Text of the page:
As the House Energy and Commerce Committee approved a health care bill last Friday night, that panel made its share of changes and additions to the overall health legislation. Two other committees in the House have done the same.
But don’t hold your breath on seeing those amended plans in cyberspace anytime soon unfortunately, as Democrats try to combine the three bills into one in the weeks ahead.
If you would like to take a look at all of the amendments that were considered in the Energy & Commerce markup, you can do that at http://bit.ly/EKTfz – there are pdf links to all amendments and votes.
There were three key admendments approved by Democrats near the end of Friday’s markup session, one from the Blue Dogs (Ross), one from the Progressives (liberals) who were mad about the Blue Dogs deal (Baldwin) and another that sought to gain more liberal support by addressing limits on premium increases in the Health Exchange plans (Schakowsky).
The Schakowsky amendment would for the first time limit annual health insurance premium increases in an effort hold down on health care costs.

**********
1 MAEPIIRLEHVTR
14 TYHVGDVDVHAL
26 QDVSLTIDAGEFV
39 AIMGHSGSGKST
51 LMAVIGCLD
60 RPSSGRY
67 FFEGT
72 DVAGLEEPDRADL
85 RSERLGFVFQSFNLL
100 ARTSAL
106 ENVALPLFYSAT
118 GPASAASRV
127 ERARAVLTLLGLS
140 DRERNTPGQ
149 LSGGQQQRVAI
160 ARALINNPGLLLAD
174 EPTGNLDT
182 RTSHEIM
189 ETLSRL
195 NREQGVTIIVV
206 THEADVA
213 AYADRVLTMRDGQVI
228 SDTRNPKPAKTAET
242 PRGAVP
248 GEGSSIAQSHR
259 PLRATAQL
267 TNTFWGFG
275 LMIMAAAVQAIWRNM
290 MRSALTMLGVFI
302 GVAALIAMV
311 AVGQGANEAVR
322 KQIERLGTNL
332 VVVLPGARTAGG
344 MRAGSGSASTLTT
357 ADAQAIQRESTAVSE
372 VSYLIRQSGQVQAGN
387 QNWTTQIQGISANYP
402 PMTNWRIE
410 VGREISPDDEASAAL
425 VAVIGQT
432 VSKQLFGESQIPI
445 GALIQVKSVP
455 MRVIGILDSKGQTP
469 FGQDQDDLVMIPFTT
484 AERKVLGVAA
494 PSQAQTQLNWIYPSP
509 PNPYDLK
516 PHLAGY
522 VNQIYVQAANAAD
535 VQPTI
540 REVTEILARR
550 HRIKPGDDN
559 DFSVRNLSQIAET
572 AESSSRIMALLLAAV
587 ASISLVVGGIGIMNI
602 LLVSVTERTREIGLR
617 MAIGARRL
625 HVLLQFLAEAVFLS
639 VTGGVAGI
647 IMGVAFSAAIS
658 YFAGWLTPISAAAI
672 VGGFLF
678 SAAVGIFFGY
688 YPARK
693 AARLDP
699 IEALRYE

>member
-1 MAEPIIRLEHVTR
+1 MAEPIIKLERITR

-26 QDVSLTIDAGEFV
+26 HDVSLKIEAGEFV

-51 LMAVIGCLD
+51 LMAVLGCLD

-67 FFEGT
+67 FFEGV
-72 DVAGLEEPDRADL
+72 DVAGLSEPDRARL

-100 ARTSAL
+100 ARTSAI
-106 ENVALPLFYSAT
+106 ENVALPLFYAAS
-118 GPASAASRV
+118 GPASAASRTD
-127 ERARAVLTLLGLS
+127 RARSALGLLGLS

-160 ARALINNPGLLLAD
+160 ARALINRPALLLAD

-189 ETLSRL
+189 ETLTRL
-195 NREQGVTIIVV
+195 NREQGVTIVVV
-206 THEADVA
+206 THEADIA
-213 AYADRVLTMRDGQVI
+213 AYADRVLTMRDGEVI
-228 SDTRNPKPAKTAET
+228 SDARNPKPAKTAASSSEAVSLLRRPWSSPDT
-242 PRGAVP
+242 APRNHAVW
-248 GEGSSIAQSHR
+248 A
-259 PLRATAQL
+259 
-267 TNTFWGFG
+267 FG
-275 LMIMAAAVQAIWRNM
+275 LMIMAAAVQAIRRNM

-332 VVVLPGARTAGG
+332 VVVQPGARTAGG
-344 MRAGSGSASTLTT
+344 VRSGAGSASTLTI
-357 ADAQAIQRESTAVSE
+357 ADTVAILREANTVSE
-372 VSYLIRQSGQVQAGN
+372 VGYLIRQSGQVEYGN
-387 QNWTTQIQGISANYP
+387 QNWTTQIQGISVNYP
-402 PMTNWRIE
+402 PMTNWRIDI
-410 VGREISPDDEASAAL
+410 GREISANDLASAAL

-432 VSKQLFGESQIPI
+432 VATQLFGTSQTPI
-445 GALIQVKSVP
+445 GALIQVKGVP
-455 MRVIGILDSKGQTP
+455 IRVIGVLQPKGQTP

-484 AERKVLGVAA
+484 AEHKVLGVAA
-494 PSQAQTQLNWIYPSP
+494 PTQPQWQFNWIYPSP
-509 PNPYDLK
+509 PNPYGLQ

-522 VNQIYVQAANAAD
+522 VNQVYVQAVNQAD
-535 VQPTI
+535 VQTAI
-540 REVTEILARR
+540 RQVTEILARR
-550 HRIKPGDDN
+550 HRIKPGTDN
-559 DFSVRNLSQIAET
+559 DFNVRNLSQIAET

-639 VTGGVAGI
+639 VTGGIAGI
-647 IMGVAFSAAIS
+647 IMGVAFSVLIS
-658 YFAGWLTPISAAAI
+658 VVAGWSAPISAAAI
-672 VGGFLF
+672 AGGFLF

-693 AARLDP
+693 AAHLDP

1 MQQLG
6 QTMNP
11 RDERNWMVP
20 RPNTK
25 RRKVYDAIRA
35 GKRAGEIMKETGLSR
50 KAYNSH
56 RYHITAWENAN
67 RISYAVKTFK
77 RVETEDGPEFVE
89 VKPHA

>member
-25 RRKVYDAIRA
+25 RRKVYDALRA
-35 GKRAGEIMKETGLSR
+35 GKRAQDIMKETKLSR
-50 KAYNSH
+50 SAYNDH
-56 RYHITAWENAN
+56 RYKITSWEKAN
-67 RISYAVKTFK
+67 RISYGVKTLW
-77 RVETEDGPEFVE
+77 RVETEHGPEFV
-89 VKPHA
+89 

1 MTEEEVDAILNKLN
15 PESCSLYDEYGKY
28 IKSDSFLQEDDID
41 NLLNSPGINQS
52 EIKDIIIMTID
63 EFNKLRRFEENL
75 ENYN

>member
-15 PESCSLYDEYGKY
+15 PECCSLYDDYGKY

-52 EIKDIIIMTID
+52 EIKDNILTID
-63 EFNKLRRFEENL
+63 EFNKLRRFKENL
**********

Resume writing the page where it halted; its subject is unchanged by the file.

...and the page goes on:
That would be achieved by limiting premium increases – in plans that were part of the Health Insurance Exchanges – to 150% of medical inflation.
Backers say that 24 states already have some kind of such mechanism in place to hold down on premium increases.
Rep. Schakowsky said her plan would have either the Health Choices Commissioner or a state insurance commissioner “review rate increases above the threshhold before the increases can take effect.”
“This is about reining in out-of-control insurance premiums that price people out of health care,” Schakowsky said.
You can see the text of her five page amendment at http://bit.ly/kvBr3 .
Her amendment, designed to attract the votes of liberals irked by the Blue Dog deals earlier in the week, would allow Medicare to negotiate lower prescription prices for seniors and the disabled.
Another amendment designed for liberals came from Rep. Tammy Baldwin ( http://bit.ly/1008eL)
Among other things, it includes expanded electronic transacations in Medicare, which backers said would save millions of dollars in paperwork.